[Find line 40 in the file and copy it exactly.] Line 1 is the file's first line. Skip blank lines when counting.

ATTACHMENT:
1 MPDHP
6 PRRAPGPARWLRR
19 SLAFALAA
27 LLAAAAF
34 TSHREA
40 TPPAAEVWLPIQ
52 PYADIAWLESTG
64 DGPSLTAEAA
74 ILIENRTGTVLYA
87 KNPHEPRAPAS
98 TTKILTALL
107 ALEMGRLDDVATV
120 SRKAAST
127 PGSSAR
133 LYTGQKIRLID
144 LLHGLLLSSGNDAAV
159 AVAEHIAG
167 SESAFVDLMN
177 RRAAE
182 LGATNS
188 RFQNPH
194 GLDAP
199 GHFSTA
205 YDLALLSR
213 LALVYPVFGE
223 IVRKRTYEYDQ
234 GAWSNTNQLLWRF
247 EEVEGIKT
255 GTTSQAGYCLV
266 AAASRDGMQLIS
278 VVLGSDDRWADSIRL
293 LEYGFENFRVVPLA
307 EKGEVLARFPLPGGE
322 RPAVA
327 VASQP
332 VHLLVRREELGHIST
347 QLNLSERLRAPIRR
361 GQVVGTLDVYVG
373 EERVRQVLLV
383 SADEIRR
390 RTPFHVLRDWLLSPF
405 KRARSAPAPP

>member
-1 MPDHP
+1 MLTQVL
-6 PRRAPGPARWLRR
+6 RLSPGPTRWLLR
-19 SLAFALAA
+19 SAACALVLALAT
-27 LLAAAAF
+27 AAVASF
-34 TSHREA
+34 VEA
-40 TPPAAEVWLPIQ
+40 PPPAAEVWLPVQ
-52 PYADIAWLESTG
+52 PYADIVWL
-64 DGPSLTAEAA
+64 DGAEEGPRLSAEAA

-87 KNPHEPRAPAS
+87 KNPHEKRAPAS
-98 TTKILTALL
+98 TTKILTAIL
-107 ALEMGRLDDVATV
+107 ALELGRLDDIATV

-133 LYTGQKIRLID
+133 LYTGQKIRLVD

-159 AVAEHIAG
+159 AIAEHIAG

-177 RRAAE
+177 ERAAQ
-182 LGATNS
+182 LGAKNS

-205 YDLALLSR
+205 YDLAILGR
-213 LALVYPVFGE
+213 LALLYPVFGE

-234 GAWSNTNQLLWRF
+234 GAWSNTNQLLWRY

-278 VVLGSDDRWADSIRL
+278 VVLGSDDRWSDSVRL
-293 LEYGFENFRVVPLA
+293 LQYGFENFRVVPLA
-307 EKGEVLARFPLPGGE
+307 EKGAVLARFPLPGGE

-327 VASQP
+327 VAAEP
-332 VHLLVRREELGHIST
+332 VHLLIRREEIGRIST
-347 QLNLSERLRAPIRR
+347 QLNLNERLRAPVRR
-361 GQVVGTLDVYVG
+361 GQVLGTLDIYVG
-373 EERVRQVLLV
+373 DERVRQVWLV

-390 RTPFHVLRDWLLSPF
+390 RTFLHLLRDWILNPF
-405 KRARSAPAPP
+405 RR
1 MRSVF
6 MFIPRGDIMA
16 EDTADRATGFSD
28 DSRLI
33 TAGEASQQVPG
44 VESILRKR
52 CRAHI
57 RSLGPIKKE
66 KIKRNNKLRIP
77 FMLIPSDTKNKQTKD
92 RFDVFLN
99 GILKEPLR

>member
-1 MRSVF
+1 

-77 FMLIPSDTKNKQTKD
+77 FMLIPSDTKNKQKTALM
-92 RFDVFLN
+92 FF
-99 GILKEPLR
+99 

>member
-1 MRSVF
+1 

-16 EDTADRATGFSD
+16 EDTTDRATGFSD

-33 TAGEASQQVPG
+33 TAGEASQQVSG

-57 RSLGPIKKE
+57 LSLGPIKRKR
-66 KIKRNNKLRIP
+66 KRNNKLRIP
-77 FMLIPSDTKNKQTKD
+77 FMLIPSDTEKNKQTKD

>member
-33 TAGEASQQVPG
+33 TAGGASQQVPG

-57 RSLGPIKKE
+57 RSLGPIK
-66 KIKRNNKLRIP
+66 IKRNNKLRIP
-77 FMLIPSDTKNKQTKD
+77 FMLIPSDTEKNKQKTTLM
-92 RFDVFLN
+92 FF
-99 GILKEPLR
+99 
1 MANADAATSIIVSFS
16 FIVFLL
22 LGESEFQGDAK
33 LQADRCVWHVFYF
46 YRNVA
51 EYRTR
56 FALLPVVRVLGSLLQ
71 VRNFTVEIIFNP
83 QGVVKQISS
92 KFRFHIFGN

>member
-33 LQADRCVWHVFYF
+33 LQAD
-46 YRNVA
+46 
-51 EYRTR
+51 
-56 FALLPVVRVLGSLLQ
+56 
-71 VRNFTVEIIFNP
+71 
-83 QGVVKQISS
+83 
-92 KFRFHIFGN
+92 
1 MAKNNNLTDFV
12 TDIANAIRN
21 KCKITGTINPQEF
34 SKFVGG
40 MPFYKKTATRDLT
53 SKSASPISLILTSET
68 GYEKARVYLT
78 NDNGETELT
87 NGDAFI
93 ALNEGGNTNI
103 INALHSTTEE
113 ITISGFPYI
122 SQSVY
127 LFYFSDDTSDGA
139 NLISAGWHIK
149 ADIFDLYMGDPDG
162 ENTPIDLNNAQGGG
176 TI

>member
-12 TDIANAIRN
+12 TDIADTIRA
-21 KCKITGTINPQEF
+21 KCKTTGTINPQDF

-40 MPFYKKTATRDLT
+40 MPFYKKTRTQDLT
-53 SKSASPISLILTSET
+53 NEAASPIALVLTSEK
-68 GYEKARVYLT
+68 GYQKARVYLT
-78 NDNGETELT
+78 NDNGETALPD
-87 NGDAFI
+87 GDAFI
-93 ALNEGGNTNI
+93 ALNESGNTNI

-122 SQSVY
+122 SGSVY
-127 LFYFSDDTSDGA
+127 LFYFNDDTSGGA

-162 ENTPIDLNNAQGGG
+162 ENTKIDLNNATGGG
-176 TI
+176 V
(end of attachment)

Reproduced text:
383 SADEIRR